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Philippines Rejects Joint Probe with Beijing on South China Sea Incident

Luis Liwanag and Basilio Sepe
Manila
2019-06-21
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Rescued Filipino fishermen sit inside the Philippine Navy ship BRP Ramon Alcuaz as they head back to shore at Occidental Mindoro province, Philippines, June 14, 2019.
Rescued Filipino fishermen sit inside the Philippine Navy ship BRP Ramon Alcuaz as they head back to shore at Occidental Mindoro province, Philippines, June 14, 2019.
AP

The Philippines on Friday rejected a proposal by Beijing for a joint investigation into the sinking of a Filipino fishing boat by a larger Chinese vessel in the disputed South China Sea, as Manila insisted on interviewing the Chinese crew.

An investigation into the June 9 incident, in which the Chinese ship allegedly rammed into the anchored Filipino boat near Recto Bank and left its 22 crew members afloat in the sea, was within Manila’s sole jurisdiction but Beijing could carry out its own probe, Philippine Foreign Secretary Teodoro Locsin Jr. said.

“There will be no joint investigation. China and Philippines will conduct their respective investigations,” Locsin said in a message posted on Twitter.

“If we come up with a joint investigation, the terms should be clear. China has to allow us access to interview their fishermen, or vice versa,” he added.

The top Philippine diplomat was responding to a statement from China’s foreign ministry a day earlier.

“To find a proper solution, we suggest a joint investigation at an early date so the two sides can exchange respective initial findings and properly handle the matter through friendly consultations based on mutually-recognized investigation results,” Lu Kang, the ministry’s spokesman, told a news conference in Beijing on Thursday.

He said China attached “great importance to friendly relations with the Philippines and safety of personnel at sea.”

Lu Kang also reiterated Beijing’s sympathy to “Filipino fishermen who were in distress after the accidental collision” between the two fishing boats.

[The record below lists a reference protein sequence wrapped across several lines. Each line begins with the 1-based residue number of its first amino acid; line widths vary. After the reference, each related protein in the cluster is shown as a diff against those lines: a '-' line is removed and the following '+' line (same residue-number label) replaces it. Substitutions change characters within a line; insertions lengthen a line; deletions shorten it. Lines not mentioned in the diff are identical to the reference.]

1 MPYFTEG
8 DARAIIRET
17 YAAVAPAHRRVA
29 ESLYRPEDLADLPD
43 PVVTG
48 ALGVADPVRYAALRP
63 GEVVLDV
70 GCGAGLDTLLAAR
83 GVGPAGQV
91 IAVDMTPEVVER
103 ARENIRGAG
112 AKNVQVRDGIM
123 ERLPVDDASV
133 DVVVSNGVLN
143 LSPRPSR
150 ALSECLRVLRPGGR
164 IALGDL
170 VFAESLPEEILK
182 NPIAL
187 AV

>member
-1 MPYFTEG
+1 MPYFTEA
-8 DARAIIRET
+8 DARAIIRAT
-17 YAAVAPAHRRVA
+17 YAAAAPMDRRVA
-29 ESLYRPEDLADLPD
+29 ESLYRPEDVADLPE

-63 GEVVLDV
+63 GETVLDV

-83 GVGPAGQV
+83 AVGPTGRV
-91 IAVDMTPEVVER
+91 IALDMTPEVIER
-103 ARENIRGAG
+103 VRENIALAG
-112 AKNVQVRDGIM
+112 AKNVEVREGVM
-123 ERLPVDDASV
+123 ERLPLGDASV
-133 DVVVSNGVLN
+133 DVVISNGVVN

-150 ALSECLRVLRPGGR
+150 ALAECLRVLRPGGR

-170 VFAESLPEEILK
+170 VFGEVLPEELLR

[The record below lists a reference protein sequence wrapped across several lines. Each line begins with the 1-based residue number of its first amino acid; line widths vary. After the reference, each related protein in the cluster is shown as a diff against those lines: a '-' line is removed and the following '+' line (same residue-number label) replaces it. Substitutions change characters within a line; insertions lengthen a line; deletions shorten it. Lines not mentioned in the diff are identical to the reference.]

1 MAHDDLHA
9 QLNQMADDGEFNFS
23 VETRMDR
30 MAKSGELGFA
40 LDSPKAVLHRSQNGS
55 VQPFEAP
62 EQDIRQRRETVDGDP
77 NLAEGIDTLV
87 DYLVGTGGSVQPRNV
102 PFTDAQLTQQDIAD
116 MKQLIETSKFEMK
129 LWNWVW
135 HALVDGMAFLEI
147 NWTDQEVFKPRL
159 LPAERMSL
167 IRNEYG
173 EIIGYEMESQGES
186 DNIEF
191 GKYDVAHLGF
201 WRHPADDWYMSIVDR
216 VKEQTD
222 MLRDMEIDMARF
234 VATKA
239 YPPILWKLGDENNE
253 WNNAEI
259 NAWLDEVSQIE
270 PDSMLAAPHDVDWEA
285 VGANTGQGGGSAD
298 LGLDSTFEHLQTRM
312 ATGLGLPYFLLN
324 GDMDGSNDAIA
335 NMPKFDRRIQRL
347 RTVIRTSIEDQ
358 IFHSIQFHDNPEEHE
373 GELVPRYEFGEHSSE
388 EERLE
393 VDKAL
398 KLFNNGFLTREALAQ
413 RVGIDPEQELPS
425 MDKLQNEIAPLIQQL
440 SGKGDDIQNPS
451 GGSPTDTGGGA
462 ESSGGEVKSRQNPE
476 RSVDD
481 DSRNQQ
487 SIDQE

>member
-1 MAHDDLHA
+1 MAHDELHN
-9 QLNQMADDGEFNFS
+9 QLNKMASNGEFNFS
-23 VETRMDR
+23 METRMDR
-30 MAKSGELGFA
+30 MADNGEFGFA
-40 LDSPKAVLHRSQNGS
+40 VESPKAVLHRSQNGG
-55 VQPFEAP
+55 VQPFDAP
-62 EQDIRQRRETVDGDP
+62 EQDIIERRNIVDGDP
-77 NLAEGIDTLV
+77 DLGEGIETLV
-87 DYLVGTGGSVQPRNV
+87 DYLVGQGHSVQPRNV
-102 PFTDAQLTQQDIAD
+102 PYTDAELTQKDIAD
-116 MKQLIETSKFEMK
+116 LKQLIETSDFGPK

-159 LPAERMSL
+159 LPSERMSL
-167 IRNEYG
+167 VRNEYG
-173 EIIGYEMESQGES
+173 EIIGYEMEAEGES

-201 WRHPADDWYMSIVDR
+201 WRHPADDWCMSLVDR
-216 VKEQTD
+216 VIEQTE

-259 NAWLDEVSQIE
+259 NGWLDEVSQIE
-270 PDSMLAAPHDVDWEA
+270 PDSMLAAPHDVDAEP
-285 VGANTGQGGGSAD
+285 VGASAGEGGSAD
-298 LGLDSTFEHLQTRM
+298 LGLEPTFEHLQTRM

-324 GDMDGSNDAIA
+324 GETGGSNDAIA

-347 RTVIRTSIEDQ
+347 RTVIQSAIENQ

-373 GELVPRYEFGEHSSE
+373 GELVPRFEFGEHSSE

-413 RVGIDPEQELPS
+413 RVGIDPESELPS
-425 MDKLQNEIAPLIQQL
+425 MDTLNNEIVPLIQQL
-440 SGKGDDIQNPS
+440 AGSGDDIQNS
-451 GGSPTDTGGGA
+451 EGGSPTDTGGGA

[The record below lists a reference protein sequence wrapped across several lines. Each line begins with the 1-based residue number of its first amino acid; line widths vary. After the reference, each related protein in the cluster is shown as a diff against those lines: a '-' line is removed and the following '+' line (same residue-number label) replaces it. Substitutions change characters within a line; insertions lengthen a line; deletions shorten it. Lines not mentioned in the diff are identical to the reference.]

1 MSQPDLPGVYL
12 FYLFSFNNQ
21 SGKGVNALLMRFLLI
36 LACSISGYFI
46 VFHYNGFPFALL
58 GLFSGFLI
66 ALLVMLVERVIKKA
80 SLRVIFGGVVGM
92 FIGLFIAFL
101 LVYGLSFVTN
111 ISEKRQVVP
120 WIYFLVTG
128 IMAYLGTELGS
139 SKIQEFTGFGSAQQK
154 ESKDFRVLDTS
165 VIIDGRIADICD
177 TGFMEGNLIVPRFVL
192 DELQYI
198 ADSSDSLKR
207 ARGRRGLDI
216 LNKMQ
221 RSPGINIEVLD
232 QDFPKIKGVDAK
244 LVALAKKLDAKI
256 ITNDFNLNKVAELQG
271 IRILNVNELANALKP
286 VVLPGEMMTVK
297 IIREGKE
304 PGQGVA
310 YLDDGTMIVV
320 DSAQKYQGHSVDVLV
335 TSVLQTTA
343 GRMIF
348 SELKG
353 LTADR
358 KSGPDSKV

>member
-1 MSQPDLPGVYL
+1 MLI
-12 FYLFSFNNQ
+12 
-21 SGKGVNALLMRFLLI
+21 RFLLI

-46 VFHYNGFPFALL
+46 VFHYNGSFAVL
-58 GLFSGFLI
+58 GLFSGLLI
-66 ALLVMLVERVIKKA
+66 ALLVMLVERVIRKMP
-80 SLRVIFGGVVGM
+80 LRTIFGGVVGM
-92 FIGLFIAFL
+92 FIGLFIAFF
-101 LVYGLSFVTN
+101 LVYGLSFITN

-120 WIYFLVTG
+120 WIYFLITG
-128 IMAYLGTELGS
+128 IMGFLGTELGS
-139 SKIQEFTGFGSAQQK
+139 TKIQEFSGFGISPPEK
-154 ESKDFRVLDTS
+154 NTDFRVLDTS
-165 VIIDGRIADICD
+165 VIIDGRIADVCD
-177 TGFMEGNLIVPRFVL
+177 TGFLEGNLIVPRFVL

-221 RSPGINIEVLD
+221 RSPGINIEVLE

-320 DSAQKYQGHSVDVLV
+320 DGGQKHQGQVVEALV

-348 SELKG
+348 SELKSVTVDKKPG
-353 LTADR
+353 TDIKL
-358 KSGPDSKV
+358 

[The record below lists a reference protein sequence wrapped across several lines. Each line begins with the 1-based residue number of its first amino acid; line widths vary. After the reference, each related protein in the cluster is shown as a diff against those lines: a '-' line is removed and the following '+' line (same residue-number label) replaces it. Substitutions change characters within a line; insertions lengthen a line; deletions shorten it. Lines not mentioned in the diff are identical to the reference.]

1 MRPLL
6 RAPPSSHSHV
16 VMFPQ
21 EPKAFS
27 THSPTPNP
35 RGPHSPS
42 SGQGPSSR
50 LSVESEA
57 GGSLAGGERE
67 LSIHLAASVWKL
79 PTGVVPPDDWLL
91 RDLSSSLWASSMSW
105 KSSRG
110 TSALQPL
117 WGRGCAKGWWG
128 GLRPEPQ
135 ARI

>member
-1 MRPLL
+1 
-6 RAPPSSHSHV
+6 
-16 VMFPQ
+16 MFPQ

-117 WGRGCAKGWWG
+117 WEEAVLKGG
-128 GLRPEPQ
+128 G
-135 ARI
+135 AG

Filipinos take part in an anti-China protest in Manila, June 19, 2019. [Luis Liwanag/BenarNews]
Filipinos take part in an anti-China protest in Manila, June 19, 2019. [Luis Liwanag/BenarNews]


‘Can you claim an ocean as your own’

In the wake of the Philippine boat’s sinking, after which a Vietnamese boat rescued the Filipino fishermen and transported them to shore, Manila lodged a diplomatic protest against Beijing with the U.N.

In the meantime, nationalist groups here have criticized President Rodrigo Duterte for his apparent lukewarm stance over the incident.

Filipino activists have since staged anti-China protests. More of these rallies took place Friday outside the offices of the Department of Foreign Affairs and at Manila’s Makati financial district.

Duterte played down the issue earlier this week. During a speech before Philippine Navy personnel he dismissed the incident at sea as an “an ordinary maritime traffic accident.”

“What happened [is] there is a collision. That is a maritime incident. Don’t believe stupid politicians. They want the Navy to go there. You do not send gray ships there. It’s just a collision, do not make it worse,” Duterte had said.

Nevertheless, officials from his administration said the Philippines likely would raise the issue in Bangkok, where Duterte and other leaders of the 10-nation ASEAN bloc were scheduled to meet at the weekend.

On Friday, the Philippine president warned Beijing that other nations could also start declaring ownership of the South China Sea.

Beijing claims most of the mineral-rich sea. Brunei, Malaysia, the Philippines, Vietnam and Taiwan also have overlapping claims to the maritime region.

“My question to China, we’re friends, but ... is it correct for China to declare ownership of an ocean?” Duterte said before leaving for the ASEAN summit in Thailand, according to DPA, the German news agency.

“It’s simple – can you claim an ocean as your own because tell me now, (and) I will also claim mine,” he added.

Politician blocked from entering Hong Kong

Among Filipino politicians who condemned the incident at sea was ex-Foreign Secretary Alberto del Rosario, who had lashed out at China as a country that could not be trusted.

On Friday, he was barred from entering Hong Kong, where immigration authorities stopped him from entering the territory to attend a business meeting.

Del Rosario and former ombudsman Conchita Carpio-Morales had filed a complaint in May against Chinese President Xi Jinping with the International Criminal Court over what they alleged was Beijing’s systematic plan to gain control of the South China Sea.

Morales was earlier barred from entering Hong Kong during a family trip, and unceremoniously turned back.

“I think it’s beginning to look like plain and simple harassment,” del Rosario said Friday.

Jeoffrey Maitem contributed to this report from Cotabato City, Philippines.

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